7. 7. pg. 7 Paul H. Cleverley (Robert Gordon University) 2016 the technical system is reliable. So virtually all the resources available for managing content are put into buying and deploying new technology. When the system fails to deliver on its promises (after little investment in the social side, so those involved in manual content curation are unmotivated), the manager feels their view has been vindicated and justifies investing more into technology and automation to manage content. 2. Environment of work overload, under resourced and no time to think 3. Organizational design issues • Conflicting tasks and targets (IT functions often driven by cost, business by value creation) • Responsibilities that focus on the part (silo thinking) not the whole in mind (systems thinking). 4. Defensive behaviours (an unwillingness to be open and share assumptions), self-justification. 5. The opinions of senior staff always treated with unequal weight, assumptions not made explicit. 6. Lack of motivation, cynicism, going through the motions What can organizations do to mitigate these effects? When it comes to enterprise search & discovery capability, there is some evidence that deep learning is not occurring within many organizations. A number of tactics may mitigate these barriers: 1. Simply being mindful of these barriers may be a first step to enable an organization to improve its metacognitive capabilities. Raising awareness of learning styles and barriers through training or storytelling may help although it is unlikely to solve all problems such as poor leadership. 2. Conducting Formative Assessments (i.e. search tests where feedback is provided to learners and other parts of the ‘system’ e.g. the search engine) may improve capabilities. Metacognitive prompting & scaffolding mechanisms (e.g. After Action Reviews) have also been shown to improve team learning. 3. Adopting an experimentation mind-set may aid the sensemaking process, designing for serendipity and proactively probing the environment gathering information rather than waiting for the information to come to you. For example A/B testing (two versions of the same user interface with a minor change randomly split between users) has been used by e-commerce providers for many years to surface ‘what works best’. Perhaps assuming undesirable things are occurring (or opportunities are being missed) that you do not know about is a useful position to take; assume ignorance is inevitable. Summary Factors & conditions for poor enterprise search & discovery capability may include the level of executive support, organizational culture and amount of resources invested. It may include the volume and type of content indexed, ranking of search results, analysis of search logs by a centre of excellence and what user interface functionality and reasoning algorithms have been deployed. It may include deployment technology infrastructure. It may include content management and access control and even information searching behaviour and information literacy. Over time however, enterprise search & discovery capability may have more to do with the capacity of the organization for deep learning.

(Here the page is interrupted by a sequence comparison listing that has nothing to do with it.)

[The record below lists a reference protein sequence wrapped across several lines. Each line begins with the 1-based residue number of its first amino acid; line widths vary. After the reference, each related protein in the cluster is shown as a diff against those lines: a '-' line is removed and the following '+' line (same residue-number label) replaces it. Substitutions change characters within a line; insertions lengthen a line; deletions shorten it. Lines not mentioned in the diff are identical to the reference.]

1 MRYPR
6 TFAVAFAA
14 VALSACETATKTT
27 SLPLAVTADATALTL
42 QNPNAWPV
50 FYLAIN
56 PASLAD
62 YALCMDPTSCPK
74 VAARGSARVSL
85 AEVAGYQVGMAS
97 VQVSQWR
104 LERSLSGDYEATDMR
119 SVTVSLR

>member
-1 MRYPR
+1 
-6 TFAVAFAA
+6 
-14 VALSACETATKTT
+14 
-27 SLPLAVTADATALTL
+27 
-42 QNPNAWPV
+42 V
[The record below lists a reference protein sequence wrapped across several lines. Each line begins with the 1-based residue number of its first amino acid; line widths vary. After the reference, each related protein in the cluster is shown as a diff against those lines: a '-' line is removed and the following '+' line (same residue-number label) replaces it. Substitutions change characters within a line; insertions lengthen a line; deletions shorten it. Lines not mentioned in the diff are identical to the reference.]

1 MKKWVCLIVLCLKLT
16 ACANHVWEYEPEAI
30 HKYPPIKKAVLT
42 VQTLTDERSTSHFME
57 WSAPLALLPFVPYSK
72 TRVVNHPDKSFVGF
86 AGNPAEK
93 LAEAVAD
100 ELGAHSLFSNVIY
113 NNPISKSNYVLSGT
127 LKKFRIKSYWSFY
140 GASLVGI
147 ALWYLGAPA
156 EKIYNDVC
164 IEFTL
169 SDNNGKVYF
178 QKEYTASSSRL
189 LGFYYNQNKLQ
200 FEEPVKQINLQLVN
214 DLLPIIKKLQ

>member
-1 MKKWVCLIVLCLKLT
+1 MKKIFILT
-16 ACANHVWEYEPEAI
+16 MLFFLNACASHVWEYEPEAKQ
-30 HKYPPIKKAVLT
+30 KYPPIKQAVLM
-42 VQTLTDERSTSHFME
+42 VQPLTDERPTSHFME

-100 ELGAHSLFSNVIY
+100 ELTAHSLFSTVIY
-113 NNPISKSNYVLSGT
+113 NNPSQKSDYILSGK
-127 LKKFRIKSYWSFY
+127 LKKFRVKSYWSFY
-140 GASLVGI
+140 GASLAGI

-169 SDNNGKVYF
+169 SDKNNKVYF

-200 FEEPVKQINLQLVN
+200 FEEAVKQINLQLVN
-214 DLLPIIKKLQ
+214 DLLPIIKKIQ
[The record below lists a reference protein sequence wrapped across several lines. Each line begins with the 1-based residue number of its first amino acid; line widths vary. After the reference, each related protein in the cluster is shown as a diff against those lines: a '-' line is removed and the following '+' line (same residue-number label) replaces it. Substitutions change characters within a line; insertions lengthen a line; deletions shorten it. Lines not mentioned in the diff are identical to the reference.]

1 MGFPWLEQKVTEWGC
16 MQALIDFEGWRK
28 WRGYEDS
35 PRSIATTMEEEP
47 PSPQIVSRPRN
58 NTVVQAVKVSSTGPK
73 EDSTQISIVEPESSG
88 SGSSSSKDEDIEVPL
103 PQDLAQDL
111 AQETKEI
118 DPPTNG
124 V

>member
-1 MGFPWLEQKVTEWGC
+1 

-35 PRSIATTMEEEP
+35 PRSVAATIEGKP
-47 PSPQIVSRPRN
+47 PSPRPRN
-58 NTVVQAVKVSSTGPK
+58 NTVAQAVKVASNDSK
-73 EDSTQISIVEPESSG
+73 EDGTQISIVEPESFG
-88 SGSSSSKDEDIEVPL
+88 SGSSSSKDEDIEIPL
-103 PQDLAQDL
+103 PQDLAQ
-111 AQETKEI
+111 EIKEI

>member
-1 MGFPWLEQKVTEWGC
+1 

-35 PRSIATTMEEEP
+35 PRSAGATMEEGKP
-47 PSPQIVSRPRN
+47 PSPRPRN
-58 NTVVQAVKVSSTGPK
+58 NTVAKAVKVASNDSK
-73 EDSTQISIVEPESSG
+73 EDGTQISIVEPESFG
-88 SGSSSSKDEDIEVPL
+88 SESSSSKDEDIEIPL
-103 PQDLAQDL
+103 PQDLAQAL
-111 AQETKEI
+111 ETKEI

8. 8. pg. 8 Paul H. Cleverley (Robert Gordon University) 2016 More information A PDF of this article with references is in Slideshare http://www.slideshare.net/phcleverley/ More information at Blog site www.paulhcleverley.com and email: p.h.cleverley@rgu.ac.uk. Further Reading Argote, L., Miron-Spektor, E. (2009). Organizational Learning from Experience to Knowledge. Conference for New Perspectives in Organizational Science. https://server1.tepper.cmu.edu/Seminars/docs/ARGOTE_SPEKTOR_OS_%20in-press.pdf Argyris, Chris; Schon, Donald A. (1978-05-18). Organizational Learning: A Theory of Action Perspective: 001. Reading, Mass: Addison Wesley Longman Publishing Co. ISBN 9780201001747. Briñol, Pablo and DeMarree, Kenneth (2012-04-27). Social Metacognition. Taylor & Francis. ISBN 9781135234096. Blummer, B., Kenton, J.M. (2014). Improving Student Information Search: A Metacognitive Approach. Chandos Publishing, UK. Choo, C.W. (2016). The Inquiring Organization. How organizations acquire knowledge and seek information. Oxford University Press, UK. Cleverley, P.H., Burnett, S., Muir, L. (2015). Exploratory information searching in the enterprise: A study of user satisfaction and task performance. Journal of the Association for Information Science and Technology (JASIST). http://onlinelibrary.wiley.com/doi/10.1002/asi.23595/abstract Cleverley, P.H., Burnett, s. (2015). Creating sparks: comparing search results using discriminatory search term word co-occurrence to facilitate serendipity in the enterprise. Journal of Information and Knowledge Management, 14. http://www.worldscientific.com/doi/abs/10.1142/S0219649215500070 Duncan, R., and A. Weiss. "Organizational Learning: A Theory of Action Perspective." MA: Addison-Weslay. Morgan, G. and Ramirez (1979): 1-28. Edwards, M. (2011). Google changing how humans think. http://www.canadianbusiness.com/lifestyle/google- changing-how-humans-think/ Entwistle N. J. (2000). Approaches to studying and levels of understanding: the influences of teaching and assessment. In J. C. Smart (Ed.), Higher Education: Handbook of Theory and Research (Vol. XV) (pp. 156-218). New York: Agathon Press. Flavell, J.H. (1979). Metacognition and cognitive monitoring: A new area of cognitive developmental inquiry. American Psychologist, 34(10), 906-911. http://psycnet.apa.org/index.cfm?fa=buy.optionToBuy&id=1980- 09388-001 Halpern, D.F. (2014). Thought and Knowledge: An introduction to critical thinking. Fifth Edition. Taylor Francis, USA. http://tandfbis.s3.amazonaws.com/rt-media/pdf/9781848726291/chpt_1.pdf Harrison, P. (2004). Unleashing Deep Learning Through Questioning. Education in a changing environment, 13- 14th September 2004. Hilden, S., Tikkamaki, K. (2013). Reflective Practice as a Fuel for Organizational Learning. Adm Sci, 3(3), 76-95. http://www.mdpi.com/2076-3387/3/3/76/htm Janis, I.L. (1972). Victims of groupthink: A psychological study of foreign-policy decisions and fiascoes. American Psychological Association. http://psycnet.apa.org/index.cfm?fa=search.displayRecord&uid=1975-29417-000 Jansen, B.J., Rieh, S.Y. (2010). The Seventeen Theoretical Constructs of Information Searching and Information Retrieval. Journal of the American Society for Information Science and Technology. 61(8), 1517-1534